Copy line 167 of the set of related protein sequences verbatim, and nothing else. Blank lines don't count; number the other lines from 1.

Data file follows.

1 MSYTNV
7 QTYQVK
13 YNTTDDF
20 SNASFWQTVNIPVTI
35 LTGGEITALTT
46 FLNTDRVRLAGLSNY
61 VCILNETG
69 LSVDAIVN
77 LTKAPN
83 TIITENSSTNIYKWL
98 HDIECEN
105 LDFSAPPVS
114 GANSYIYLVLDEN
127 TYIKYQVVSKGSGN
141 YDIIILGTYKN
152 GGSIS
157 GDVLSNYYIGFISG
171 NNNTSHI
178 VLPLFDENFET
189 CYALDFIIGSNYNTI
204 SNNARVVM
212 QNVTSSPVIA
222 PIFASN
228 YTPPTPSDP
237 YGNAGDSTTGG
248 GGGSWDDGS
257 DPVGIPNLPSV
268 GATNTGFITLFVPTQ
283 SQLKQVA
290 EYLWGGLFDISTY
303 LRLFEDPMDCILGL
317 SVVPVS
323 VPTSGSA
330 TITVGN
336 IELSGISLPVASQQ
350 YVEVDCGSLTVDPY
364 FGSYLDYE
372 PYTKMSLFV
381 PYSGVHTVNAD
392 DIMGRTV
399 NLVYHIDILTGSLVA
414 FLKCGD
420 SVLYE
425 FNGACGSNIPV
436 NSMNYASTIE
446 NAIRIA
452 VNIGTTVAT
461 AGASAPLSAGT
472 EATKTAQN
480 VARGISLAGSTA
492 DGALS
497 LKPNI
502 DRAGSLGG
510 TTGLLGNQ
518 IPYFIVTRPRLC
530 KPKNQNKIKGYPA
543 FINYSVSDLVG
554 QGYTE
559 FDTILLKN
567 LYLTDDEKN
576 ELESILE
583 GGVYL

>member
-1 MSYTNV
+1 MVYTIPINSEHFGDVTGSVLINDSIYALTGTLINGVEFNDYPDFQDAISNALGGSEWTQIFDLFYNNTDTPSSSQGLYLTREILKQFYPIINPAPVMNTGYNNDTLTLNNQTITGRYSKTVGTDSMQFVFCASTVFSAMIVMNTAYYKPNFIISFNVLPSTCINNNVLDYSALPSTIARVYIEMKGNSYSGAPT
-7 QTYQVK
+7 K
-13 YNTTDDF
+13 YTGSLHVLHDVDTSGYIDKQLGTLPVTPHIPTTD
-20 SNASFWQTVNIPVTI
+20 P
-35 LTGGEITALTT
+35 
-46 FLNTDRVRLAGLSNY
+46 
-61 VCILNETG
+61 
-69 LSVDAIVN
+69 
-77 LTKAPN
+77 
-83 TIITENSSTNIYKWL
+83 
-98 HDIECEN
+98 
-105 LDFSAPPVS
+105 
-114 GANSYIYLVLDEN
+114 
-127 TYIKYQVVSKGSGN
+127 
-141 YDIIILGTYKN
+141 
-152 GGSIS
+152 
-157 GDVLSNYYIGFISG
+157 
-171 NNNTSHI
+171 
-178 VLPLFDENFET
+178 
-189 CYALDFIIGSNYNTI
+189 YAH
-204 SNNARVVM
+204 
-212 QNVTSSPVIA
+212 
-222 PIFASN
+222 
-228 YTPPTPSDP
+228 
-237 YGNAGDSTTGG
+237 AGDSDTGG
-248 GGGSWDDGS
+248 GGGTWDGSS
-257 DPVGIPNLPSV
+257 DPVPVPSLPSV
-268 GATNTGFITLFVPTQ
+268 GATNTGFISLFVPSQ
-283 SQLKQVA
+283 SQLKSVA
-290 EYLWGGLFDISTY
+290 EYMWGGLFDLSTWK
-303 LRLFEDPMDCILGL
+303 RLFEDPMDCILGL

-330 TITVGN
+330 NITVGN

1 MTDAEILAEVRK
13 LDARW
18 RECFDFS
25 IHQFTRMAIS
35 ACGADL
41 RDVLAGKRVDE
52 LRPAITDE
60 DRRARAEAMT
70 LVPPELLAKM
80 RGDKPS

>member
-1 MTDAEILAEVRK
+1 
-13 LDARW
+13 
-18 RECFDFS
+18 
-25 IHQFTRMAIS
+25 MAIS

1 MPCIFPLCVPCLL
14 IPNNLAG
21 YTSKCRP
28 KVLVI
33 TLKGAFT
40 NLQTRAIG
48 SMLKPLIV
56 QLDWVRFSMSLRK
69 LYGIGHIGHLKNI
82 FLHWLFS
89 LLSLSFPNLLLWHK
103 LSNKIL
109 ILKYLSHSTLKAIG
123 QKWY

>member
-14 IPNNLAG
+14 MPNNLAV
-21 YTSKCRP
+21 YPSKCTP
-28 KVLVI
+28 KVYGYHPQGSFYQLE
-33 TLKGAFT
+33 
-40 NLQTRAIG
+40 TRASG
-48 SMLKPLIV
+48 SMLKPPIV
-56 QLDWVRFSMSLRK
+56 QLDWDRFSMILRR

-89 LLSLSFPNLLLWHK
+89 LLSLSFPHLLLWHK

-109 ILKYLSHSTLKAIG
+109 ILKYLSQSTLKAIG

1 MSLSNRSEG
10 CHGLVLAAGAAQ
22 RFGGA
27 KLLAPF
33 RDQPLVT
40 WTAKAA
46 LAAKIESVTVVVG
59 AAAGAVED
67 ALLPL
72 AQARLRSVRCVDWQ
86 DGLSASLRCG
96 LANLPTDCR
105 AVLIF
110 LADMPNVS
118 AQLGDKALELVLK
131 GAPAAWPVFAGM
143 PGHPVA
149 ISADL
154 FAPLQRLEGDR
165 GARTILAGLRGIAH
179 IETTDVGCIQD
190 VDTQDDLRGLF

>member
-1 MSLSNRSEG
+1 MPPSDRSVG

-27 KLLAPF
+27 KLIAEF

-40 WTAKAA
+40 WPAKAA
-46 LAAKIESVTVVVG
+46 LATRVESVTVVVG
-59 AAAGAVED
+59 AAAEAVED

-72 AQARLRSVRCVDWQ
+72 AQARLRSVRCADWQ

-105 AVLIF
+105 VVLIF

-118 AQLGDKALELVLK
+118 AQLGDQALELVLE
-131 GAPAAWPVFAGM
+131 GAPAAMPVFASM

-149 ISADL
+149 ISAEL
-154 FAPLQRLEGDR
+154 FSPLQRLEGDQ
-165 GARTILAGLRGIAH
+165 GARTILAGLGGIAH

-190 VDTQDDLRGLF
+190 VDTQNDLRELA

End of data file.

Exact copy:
+28 KVYGYHPQGSFYQLE